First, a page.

A gunman opened fire Wednesday while Republican lawmakers were practicing for the annual congressional baseball game.
What exactly were they practicing for?
The game, formally known as the Congressional Baseball Game for Charity, has been an ongoing bipartisan tradition in Washington, D.C., since 1909, pitting Democrats and Republicans against each other in a friendly baseball showdown. Lawmakers practice for the game early in the morning in the weeks leading up to the game. Head to the ballpark on gameday and you'll often see members of Congress dressed in uniforms representing their districts or states.
While Democrats have dominated the game in recent years, Republicans broke the Dems' winning streak last year.
This year's game, scheduled to take place Thursday at Nationals Park, will go on in the wake of Wednesday's attack.
"The members of Congress, the staff and the volunteers who were out at practice this morning care deeply about the causes they play to benefit," game organizers said in a statement. "We believe the best way to honor them is to play the game as scheduled tomorrow night.
According to the House of Representatives' Office of the Historian, the Boston Daily Globe wrote of that first, much more casual congressional baseball game: "The game was brewing for weeks and the members of the house were keyed up a high pitch of enthusiasm. Deep, dark rumors were in circulation that ‘ringers’ would be introduced, but when they lined up at 4 o’clock the nine republicans were stalwart, grand old party men, while the democrats were of the pure Jeffersonian strain."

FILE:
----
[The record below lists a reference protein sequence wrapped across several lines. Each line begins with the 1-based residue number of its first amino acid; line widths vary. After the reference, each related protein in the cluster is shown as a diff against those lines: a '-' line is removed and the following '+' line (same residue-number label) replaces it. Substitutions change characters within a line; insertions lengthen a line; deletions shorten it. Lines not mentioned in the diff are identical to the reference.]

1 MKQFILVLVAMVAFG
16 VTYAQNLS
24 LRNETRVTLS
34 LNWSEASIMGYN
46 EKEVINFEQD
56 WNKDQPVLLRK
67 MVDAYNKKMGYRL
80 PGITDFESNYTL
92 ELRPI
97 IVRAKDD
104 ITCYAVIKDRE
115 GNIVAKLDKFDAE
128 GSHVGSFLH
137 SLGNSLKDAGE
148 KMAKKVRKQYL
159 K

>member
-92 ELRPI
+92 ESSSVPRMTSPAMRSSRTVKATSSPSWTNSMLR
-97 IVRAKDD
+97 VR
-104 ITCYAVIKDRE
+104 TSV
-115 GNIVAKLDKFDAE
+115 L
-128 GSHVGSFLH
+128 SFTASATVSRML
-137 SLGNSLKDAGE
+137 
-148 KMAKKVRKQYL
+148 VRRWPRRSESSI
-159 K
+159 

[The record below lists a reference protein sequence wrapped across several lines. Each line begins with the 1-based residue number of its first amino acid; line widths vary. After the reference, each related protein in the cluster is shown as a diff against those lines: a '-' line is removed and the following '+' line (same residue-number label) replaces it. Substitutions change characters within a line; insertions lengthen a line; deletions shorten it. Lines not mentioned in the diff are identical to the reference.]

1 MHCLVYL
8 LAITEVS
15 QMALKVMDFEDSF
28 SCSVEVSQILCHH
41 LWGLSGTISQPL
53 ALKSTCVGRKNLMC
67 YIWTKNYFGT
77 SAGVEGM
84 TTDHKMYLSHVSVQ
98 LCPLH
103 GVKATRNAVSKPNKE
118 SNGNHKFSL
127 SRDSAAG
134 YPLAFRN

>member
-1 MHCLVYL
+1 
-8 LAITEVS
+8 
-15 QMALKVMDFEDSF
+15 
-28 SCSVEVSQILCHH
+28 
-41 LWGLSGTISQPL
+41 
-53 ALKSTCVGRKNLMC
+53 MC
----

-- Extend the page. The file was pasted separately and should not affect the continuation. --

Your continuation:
The game has experienced some hiccups over the decades, from having intermittent games because of the Great Depression and World War II to Speaker Sam Rayburn putting an end to the game all together in 1958.
The game's modern reiteration began in 1962, when Speaker John McCormack revived the game with the help and sponsorship of Roll Call, according to the House.
It has acted as a charity in recent years, raising millions of dollars for local groups in Washington, D.C. Last year, the game garnered more than $500,000. This year, the supported charities are the Boys & Girls Clubs of Greater Washington, the Washington Nationals Dream Foundation and the Washington Literacy Center.
A few other facts on the game:
1. The series is tied.
Republicans have won 39 games, Democrats have won 39 games. There has been one tie.
2. Republicans to the right; Democrats to the left.
Republicans use the first-base dugout — the right side if looking at the field from behind home plate — and their fans are positioned on the right side of the grandstands. Democrats use the third-base dugout and their fans sit on the left side of the infield and outfield.
3. Tickets are relatively inexpensive.
Prices for the 2017 game are set at $15 for reserved seats and $10 for general admission tickets. Parking costs $11.
4. The game is on social media.
Contributing: Dave Breitenstein, The (Fort Myers, Fla.) News-Press
© 2017 USATODAY.COM